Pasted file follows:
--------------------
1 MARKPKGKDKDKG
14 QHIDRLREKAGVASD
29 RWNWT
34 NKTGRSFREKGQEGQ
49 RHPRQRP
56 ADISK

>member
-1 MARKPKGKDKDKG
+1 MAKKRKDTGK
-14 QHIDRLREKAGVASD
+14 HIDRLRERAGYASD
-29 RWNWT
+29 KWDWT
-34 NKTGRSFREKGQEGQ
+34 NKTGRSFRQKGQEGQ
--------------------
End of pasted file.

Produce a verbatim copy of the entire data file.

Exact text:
1 MARKPKGKDKDKG
14 QHIDRLREKAGVASD
29 RWNWT
34 NKTGRSFREKGQEGQ
49 RHPRQRP
56 ADISK

>member
-1 MARKPKGKDKDKG
+1 MAKKRKDTGK
-14 QHIDRLREKAGVASD
+14 HIDRLRERAGYASD
-29 RWNWT
+29 KWDWT
-34 NKTGRSFREKGQEGQ
+34 NKTGRSFRQKGQEGQ